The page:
Plenary speaker Robert Roberts, MD, outlined some of the reasons that it will take quite some time to elucidate the role of and devise treatment responses to genetic risk in cardiovascular disease (CVD) and move the field into Green’s proposed fifth domain—improving the effectiveness of healthcare. Roberts, who is president, chief executive officer, and chief scientific officer of the Ottawa Heart Institute and director of the Ruddy Canadian Cardiovascular Genetics Centre, led a consortium that in 2007 found that the 9p21 variant conveys independent risk for CVD, adding up to 40% over conventional factors in those who are 9p21 homozygous (Science 2007:316;1488–91). Analyzing data from large study populations, the investigative team determined that 9p21 occurs in about 75% of the population worldwide, and is present in all ethnic groups except Africans. By the end of 2011, Roberts’s team and other researchers had identified and verified in independent populations 36 risk variants for CVD. He explained that while scientists now understand how 13 of the variants act, for the remaining 23, “the true mechanisms are unknown at this moment as to how they contribute to the pathogenesis of cardiovascular disease. But it is important to realize that this indicates very clearly there are several factors associated with risks through mechanisms yet to be identified.”
Complicating this work is the fact that “most of these markers occur in regions of the genome that are not coding for proteins,” explained Roberts. “They are presumably in regulatory regions, promoter, or depressor elements, so they either turn on or off downstream or upstream messenger RNA that does make proteins. That too does make it difficult.”
Another challenge ahead is teasing out each variant’s contribution to risk. “They probably act together in some synergistic way, and if that is true, then we’ll be underestimating the total heritability of these factors. At the moment, no one has come up with a formulation as to which is correct, so we simply add their effects,” said Roberts. “Not until we get past 17, 18, 19 risk factors do we see the separation between cases and controls. This indicates that an individual’s genetic risk for cardiovascular disease is dependent on the number of genetic risk factors you’ve inherited rather than any particular one.”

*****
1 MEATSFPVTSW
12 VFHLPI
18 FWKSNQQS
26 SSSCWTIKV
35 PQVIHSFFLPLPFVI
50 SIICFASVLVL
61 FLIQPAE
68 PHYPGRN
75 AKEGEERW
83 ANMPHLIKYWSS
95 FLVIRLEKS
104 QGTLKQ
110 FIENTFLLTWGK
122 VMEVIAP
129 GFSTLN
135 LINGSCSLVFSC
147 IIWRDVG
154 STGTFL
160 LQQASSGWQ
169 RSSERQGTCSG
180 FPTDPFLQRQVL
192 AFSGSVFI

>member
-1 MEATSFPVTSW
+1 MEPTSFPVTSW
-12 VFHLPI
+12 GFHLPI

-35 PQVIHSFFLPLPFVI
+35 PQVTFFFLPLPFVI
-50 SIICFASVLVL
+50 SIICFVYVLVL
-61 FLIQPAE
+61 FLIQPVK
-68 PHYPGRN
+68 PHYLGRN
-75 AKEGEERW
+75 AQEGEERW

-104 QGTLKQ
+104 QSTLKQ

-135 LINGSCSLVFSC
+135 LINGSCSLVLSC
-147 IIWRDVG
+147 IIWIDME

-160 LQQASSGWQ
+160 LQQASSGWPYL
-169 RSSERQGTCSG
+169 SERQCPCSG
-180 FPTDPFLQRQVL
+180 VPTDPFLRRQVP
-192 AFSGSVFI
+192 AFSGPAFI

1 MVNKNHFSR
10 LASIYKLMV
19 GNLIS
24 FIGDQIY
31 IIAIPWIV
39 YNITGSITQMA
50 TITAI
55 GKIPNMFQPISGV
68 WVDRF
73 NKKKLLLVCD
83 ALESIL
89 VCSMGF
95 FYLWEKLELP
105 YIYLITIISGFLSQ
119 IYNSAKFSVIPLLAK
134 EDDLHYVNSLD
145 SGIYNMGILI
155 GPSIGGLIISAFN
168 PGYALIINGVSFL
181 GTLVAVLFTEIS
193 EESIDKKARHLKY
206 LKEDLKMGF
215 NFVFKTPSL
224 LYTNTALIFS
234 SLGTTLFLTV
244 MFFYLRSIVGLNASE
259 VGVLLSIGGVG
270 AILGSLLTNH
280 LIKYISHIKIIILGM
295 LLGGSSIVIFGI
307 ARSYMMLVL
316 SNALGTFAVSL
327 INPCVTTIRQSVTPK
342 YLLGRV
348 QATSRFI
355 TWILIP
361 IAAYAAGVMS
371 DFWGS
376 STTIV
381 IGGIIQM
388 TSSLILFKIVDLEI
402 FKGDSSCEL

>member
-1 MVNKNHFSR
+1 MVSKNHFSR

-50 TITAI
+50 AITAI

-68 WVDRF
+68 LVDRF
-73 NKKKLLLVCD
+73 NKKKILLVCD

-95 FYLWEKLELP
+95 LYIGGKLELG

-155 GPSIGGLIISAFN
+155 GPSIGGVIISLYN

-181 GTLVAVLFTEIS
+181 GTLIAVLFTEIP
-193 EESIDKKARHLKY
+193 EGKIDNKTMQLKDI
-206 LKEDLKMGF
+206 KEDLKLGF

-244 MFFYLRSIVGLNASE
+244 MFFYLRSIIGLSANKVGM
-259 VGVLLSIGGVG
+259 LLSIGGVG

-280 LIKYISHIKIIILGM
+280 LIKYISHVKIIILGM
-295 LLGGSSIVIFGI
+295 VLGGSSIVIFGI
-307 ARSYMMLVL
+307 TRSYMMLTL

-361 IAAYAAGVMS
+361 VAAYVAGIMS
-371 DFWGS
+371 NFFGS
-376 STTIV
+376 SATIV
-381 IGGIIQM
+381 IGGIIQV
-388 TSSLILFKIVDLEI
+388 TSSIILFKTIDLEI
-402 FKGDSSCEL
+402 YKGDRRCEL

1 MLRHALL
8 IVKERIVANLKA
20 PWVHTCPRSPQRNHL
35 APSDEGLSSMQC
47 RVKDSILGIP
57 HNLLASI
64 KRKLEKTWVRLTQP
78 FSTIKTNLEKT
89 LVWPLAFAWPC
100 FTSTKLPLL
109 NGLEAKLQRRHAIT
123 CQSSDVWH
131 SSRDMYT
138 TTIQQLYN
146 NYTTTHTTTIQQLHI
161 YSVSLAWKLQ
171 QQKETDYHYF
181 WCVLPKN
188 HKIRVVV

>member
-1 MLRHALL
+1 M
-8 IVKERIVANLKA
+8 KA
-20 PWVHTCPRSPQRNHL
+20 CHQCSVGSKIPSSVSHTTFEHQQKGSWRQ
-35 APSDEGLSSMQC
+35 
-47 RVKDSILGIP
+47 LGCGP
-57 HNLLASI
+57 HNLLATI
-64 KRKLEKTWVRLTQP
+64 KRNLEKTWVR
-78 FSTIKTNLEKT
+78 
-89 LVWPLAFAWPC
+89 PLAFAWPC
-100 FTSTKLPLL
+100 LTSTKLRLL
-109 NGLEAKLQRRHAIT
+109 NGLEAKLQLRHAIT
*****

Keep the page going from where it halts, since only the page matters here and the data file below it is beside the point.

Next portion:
Although genotyping for 9p21 is available commercially, Roberts cautioned about any practical use of the test clinically at this time. “I don’t think there is any evidence that we should go test people for these genetic variants, including 9p21. In medicine we say, if you don’t have something to treat a condition differently you might not want to know it anyway. But at the moment the only way we have therapeutically to prevent heart disease is through statins to lower cholesterol,” he said. “Certainly when you go to the people who pay for these tests they want to know why you’re doing it, and simply telling a patient he or she is a bomb about to explode and we’ve got nothing to change it will probably not impress payers.”
Robert Roberts, MD, traced researchers’ progress in determining
the complicated influence of genetics in cardiovascular disease.
On the Vanguard of Cancer Genomics
Even as Roberts emphasized the challenges ahead in fully elucidating and developing treatments to address genetic risk in CVD, plenary speaker Elaine Mardis, PhD, described the work of her lab on the frontlines of genomic research. The Genome Institute of Washington University in St. Louis, where Mardis is co-director, director of technology development, and professor of genetics—one of only three federally funded genome centers in the U.S.—is pushing the envelope in combining whole-genome and next-generation sequencing to understand cancer pathology and study tumor heterogeneity, particularly in acute myeloid leukemia (AML).